Special attention is given to compression of the articular fracture line. Extraarticular fractures can heal by second intention and are usually not fixed unless the fragments are big and there is enhanced intraoperative diagnostic imaging available. If possible two screws are inserted.
The main articular fracture configuration is repaired by means of two 4,5 mm cortex screws inserted in lag fashion as described for the sagittal fractures.
If needed, the extensor process fragment can be removed under arthroscopic supervision.
Filling the holes in the hoof wall
A small portion of a gentamycin-impregnated collagen sponge is inserted in each hole to fill the space between the surface of the distal phalanx and the hoof wall.
The rest of the hole is filled with antibiotic-impregnated polymethylmethacrylate (PMMA). The edges are sealed with cyanoacrylate glue. If desired a Kevlar® strip can be glued over the top followed by non-adhesive tape covered.
Because the non-articular fragments are not repaired, additional external coaptation is needed to facilitate their healing. For that purpose the horse is recovered either in a hoof cast or with a bar shoe and side clips.
The cast is changed at 2 weeks and left in place for another 4 weeks. At that time the hoof is wrapped only with non-elastic tape for 2 weeks.
Radiographic follow up
Follow-up radiographs are taken at 2 months after initiation of the treatment. Dependent on the result and the findings of a brief lameness exam treatment is either continued or stopped. Bar shoes with side clips are changed at 4-6 weeks intervals. At the third application the side clips can usually be removed. It is advisable to take radiographs at the 2nd changing of the shoes to assess healing.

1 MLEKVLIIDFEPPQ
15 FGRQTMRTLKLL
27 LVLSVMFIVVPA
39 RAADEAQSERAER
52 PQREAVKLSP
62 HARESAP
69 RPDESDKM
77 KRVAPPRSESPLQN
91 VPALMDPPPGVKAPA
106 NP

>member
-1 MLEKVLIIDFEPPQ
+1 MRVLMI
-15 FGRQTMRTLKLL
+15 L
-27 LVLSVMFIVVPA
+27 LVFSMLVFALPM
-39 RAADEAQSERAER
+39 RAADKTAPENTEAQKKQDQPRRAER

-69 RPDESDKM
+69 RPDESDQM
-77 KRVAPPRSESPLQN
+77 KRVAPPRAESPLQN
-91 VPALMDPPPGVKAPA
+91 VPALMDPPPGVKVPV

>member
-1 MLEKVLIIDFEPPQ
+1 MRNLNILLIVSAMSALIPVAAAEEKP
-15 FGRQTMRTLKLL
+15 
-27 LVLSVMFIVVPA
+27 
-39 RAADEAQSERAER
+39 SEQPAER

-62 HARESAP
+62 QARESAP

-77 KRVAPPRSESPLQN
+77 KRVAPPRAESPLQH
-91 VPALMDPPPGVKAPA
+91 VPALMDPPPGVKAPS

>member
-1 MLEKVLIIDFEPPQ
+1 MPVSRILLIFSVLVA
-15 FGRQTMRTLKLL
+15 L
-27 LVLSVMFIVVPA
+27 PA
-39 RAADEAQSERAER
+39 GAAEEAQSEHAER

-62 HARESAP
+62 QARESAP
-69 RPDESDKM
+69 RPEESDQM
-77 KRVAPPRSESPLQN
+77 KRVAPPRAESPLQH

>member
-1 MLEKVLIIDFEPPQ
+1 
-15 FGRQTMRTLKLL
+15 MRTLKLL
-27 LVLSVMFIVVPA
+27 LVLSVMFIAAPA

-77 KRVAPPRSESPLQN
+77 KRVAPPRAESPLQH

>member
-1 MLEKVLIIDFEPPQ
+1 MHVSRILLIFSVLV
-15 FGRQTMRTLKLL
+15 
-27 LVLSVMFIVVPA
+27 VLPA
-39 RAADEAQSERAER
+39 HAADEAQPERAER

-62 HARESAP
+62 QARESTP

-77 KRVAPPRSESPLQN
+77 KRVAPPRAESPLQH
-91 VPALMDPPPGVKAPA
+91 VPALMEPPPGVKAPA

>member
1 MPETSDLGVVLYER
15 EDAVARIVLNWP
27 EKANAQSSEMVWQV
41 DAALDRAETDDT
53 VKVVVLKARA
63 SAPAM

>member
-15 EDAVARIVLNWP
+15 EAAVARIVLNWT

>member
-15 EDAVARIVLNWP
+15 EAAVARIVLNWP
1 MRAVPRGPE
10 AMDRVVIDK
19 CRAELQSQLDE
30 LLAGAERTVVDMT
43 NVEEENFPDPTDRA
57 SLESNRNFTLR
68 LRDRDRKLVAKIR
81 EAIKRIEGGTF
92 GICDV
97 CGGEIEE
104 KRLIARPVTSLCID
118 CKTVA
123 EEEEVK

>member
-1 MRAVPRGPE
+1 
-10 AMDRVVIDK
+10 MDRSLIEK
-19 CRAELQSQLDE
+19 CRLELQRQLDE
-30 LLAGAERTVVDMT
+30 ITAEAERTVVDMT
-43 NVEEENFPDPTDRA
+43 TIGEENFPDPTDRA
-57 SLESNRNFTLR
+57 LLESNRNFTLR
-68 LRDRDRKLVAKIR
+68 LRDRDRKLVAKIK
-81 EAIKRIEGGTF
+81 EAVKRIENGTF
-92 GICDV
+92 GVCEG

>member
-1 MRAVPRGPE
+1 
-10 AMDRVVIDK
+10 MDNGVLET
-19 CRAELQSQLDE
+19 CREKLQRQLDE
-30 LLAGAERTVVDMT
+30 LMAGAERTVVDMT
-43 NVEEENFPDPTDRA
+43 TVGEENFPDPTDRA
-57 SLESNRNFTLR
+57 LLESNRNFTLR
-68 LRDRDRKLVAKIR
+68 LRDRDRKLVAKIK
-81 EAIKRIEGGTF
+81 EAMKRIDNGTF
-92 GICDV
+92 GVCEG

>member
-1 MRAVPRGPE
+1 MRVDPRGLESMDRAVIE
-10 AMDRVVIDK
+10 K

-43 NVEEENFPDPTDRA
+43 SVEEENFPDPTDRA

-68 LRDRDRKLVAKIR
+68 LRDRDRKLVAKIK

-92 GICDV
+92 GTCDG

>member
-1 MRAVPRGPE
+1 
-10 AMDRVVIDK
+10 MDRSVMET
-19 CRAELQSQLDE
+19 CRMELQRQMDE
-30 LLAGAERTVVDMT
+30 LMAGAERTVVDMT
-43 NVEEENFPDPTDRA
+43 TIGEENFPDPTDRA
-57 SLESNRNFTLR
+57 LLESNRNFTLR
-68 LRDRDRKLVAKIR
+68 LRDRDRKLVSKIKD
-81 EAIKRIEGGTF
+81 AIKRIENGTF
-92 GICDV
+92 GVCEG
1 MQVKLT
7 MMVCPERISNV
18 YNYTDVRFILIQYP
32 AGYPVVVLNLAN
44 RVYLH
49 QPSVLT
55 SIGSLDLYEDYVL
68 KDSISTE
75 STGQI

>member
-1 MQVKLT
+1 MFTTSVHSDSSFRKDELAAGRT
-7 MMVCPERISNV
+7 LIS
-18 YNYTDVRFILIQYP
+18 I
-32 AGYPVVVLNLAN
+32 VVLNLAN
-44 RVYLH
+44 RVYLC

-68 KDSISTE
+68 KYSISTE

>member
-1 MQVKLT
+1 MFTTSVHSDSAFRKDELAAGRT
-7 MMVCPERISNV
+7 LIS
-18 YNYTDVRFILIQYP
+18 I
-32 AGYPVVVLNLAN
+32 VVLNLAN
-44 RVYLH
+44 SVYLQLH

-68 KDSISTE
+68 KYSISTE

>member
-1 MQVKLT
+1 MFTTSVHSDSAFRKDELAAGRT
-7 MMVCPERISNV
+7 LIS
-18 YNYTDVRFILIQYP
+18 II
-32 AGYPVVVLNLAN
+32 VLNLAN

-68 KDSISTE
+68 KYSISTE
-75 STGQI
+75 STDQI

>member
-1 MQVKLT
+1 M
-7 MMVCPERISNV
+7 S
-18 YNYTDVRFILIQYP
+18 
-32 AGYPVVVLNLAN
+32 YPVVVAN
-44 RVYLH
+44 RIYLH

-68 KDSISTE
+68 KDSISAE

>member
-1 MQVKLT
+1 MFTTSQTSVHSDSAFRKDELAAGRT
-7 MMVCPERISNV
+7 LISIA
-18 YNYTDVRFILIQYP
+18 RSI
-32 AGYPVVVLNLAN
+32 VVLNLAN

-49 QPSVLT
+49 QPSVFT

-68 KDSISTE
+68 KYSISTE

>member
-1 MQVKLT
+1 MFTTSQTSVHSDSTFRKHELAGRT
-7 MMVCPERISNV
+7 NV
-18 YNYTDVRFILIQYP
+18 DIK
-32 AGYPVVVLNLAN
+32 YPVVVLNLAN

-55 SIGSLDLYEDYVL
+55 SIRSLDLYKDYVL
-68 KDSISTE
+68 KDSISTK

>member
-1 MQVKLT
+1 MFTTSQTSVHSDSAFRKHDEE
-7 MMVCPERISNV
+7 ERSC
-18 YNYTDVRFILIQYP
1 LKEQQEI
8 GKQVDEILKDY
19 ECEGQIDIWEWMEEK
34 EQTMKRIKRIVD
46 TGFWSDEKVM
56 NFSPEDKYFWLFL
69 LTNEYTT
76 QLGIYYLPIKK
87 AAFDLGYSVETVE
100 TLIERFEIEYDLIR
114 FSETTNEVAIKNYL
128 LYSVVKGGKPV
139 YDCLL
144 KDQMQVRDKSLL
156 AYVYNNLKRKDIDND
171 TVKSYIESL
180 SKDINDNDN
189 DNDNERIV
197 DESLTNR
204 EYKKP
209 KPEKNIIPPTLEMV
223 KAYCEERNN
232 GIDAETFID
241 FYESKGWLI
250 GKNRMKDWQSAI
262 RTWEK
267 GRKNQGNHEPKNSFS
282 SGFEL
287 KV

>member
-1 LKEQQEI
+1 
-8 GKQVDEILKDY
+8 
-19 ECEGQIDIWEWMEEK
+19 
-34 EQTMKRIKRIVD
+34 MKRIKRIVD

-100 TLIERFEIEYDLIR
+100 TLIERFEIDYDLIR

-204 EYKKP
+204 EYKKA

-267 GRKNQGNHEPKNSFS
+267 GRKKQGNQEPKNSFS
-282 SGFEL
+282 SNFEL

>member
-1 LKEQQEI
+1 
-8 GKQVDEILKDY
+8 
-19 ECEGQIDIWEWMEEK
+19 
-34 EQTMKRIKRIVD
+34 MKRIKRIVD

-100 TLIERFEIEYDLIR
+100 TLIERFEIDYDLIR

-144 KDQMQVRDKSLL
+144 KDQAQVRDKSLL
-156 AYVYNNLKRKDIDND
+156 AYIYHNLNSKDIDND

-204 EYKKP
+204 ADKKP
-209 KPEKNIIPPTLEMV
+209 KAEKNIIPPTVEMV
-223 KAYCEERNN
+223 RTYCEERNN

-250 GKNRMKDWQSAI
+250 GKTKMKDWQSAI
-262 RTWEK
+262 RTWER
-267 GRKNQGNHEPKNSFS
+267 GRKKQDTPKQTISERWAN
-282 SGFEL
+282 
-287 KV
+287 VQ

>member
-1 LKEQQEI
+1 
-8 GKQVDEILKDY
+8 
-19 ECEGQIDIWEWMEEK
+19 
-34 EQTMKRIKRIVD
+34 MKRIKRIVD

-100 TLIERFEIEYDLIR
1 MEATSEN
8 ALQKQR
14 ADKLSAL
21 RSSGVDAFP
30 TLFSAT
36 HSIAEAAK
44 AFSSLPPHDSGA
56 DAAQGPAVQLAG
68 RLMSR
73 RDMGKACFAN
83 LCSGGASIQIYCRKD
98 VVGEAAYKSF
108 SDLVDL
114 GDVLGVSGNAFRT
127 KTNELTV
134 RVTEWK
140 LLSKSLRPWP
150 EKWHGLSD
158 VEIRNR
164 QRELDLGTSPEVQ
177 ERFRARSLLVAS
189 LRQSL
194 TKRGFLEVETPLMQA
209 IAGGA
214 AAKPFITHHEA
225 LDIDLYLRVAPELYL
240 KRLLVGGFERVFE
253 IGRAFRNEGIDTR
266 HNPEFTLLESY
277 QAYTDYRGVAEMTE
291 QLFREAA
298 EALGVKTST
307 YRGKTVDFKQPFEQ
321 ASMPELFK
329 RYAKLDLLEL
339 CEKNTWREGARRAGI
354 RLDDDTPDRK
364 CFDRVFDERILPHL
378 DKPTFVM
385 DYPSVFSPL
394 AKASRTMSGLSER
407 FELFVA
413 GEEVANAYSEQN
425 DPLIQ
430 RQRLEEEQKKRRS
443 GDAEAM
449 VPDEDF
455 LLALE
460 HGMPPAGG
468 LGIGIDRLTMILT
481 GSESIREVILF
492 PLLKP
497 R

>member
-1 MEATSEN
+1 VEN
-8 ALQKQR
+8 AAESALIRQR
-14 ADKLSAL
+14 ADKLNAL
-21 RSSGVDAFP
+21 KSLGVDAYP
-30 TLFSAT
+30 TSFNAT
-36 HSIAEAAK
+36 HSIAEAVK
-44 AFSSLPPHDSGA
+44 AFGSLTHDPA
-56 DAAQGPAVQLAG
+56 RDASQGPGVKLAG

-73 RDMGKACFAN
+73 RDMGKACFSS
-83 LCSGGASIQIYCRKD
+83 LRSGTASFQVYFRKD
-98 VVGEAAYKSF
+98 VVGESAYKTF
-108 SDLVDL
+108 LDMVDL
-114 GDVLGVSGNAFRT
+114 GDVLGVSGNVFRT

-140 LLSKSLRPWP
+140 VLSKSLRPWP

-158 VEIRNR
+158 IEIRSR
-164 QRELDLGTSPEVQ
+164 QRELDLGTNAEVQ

Left a multifragment fracture, treated at the time of admission (Dec 13, 2001 / 2 views): the faint fracture lines can be appreciated.
A 7.5 week follow up after insertion of one cortex screw in lag fashion: The fracture lines are becoming wider and somewhat fuzzy.
The 10.5 week follow up radiograph shows progression of bone healing. A horse shoe with side clips is applied to provide additional external support to the fracture. However the fractures are not completely healed.
The hoof cast and horse shoes with side clips effectively prevent hoof expansion during weight-bearing, which leads to a contracted foot. Once the cast is removed a special shoe whose heels are taped to the outside is applied to facilitate expansion of the heels. This procedure takes some time.
The same problem occurs with the bar shoe and side clips. The management is identical to the one above.